The mFOLFIRINOX regimen that was presented at the 2018 ASCO Annual Meeting had an OS of 54.5 months, which is remarkable. We haven't seen any data like these before. From a GI perspective, that was the most exciting data from that meeting.There was also a PRODIGE study in the maintenance setting in pancreatic cancer. The initial PRODIGE study looking at FOLFIRINOX in metastatic pancreatic cancer was the first one that showed an OS of more than 11 months in the metastatic setting. That is the standard of care now. However, that's a toxic regimen. The investigators went back to see if there was something we could do to make it more tolerable for our patients.
In the maintenance setting, they did a randomized phase II trial comparing continuous FOLFIRINOX with 8 cycles of FOLFIRINOX and then 5-fluorouracil (5-FU) leucovorin as maintenance. When patients progressed, they went back and gave them FOLFIRINOX again.
The third arm was a gemcitabine-based therapy alternating with FOLFIRI. [The randomization] showed that alternating gemcitabine with FOLFIRI was inferior. What was interesting was that the 2 other arms were comparable. This is a phase II trial, so it needs phase III data to confirm what we saw. However, now we have some randomized data showing that maintenance therapy would be an approach to pursue for these patients [who experience] a lot of toxicity.It's a selected population. [Patients] had to have to have R0/R1 resection. They had to have a performance status of 0 or 1, and they had to have CA 19-9 of less than 180, I believe. There were a lot of criteria that had to be fulfilled. However, in the trial, everything was centrally reviewed, so these are good data.There was a negative trial [that gave us data with] hyperthermic intraperitoneal chemotherapy (HIPEC). Researchers compared its use in patients with CRC with peritoneal disease only and those with liver or lung metastasis only. Patients with peritoneal disease have inferior OS compared with those with liver or lung metastasis. Even with the better treatment that we have today, the OS with peritoneal disease was about 16 months. It’s not comparable with other subsets.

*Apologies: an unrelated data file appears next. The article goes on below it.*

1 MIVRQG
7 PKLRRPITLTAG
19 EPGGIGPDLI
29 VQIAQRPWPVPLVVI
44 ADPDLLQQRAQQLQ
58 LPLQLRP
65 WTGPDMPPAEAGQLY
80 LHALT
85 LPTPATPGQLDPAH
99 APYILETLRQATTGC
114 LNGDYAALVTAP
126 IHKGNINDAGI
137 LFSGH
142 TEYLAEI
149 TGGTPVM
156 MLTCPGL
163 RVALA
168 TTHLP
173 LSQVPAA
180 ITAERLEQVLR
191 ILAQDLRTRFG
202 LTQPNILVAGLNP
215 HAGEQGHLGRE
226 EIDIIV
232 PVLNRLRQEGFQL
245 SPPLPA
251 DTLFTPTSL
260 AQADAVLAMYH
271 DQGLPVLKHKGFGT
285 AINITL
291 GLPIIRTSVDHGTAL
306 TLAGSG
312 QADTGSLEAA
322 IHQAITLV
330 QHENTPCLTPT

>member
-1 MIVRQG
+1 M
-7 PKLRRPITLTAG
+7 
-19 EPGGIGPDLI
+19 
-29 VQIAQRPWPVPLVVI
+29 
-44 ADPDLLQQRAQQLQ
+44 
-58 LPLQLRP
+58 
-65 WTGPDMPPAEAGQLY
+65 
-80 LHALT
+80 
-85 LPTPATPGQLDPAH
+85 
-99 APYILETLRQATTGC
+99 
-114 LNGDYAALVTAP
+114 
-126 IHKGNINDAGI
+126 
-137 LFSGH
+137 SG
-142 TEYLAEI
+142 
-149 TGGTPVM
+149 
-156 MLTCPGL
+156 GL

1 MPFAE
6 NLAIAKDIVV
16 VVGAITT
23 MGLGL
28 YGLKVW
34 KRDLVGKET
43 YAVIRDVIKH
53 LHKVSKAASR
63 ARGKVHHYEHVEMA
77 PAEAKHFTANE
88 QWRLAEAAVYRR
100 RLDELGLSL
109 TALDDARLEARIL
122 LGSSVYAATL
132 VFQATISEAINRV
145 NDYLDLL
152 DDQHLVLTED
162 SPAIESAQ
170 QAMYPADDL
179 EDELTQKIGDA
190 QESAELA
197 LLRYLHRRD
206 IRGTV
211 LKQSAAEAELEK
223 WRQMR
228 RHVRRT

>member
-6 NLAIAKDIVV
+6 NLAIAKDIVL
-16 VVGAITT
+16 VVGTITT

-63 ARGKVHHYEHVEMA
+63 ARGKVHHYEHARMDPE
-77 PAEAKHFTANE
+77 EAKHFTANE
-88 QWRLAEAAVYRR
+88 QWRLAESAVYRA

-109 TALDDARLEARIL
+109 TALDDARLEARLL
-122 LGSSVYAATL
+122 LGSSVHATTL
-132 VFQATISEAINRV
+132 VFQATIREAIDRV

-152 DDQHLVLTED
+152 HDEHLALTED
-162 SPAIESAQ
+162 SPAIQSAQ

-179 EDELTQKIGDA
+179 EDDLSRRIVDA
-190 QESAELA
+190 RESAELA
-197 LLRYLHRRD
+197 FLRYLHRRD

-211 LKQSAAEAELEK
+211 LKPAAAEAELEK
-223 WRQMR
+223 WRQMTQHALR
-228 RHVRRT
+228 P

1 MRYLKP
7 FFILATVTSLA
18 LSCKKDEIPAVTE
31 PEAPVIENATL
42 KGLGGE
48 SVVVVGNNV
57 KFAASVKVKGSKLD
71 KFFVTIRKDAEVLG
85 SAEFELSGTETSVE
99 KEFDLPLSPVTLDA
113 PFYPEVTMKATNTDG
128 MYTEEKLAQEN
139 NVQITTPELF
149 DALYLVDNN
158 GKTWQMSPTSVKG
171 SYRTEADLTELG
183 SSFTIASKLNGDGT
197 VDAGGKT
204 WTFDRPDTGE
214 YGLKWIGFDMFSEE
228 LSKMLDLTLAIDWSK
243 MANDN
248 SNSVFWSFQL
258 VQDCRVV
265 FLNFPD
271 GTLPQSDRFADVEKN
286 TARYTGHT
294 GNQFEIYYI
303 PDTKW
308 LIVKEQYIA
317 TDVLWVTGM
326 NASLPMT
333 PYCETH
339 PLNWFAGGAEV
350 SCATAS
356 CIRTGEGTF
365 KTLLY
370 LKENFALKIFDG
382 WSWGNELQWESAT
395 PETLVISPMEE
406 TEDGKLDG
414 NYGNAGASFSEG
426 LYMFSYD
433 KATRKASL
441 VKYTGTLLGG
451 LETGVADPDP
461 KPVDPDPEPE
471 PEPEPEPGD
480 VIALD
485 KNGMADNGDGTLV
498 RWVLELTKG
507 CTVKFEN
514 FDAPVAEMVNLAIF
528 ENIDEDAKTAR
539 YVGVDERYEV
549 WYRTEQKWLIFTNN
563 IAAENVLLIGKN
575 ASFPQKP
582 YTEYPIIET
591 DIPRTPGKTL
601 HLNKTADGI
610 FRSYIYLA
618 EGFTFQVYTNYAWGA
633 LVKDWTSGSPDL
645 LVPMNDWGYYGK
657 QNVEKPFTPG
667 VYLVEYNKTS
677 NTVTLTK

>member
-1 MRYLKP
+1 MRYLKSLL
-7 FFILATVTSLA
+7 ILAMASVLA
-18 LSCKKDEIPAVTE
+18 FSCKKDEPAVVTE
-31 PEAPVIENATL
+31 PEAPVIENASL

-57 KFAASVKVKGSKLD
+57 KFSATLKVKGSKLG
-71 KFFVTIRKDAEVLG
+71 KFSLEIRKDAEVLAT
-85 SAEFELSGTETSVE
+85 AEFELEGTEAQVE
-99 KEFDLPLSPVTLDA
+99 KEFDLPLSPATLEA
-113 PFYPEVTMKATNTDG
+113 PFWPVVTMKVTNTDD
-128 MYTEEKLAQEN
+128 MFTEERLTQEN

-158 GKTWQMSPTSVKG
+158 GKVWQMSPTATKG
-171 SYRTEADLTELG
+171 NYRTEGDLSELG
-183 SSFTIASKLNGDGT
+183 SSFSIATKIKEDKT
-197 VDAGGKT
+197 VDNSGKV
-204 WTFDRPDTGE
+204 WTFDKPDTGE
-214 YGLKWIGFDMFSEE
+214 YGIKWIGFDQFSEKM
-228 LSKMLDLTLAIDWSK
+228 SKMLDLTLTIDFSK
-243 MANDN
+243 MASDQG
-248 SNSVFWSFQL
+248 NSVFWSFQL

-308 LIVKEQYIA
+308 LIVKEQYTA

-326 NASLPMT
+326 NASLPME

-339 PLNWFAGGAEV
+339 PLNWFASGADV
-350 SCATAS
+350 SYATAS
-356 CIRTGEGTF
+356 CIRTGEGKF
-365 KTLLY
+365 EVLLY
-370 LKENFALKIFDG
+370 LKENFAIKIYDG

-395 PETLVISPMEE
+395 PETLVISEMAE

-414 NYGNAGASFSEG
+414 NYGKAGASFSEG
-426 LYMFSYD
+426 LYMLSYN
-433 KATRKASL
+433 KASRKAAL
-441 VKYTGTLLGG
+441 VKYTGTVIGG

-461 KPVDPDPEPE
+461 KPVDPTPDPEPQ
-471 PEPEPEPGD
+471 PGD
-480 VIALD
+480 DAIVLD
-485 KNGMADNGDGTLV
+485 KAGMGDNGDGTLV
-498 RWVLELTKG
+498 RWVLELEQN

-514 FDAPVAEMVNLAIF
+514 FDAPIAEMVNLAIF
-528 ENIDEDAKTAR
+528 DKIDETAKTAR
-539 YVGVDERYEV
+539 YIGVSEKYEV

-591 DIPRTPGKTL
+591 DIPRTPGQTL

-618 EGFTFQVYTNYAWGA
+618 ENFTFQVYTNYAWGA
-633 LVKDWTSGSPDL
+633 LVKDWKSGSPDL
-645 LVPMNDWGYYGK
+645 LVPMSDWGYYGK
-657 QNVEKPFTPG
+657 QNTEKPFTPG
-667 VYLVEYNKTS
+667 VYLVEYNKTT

HIPEC is something we have looked a lot in this group because of their poor survival. In this trial, patients received cytoreductive surgery. In the operating room, they were randomized to get HIPEC or no HIPEC. Patients had to have less than 1 mm left of disease. They also had adjuvant treatment with chemotherapy or neoadjuvant treatment. When they compared the 2 arms, there was no difference. The OS in both arms was around 41 months.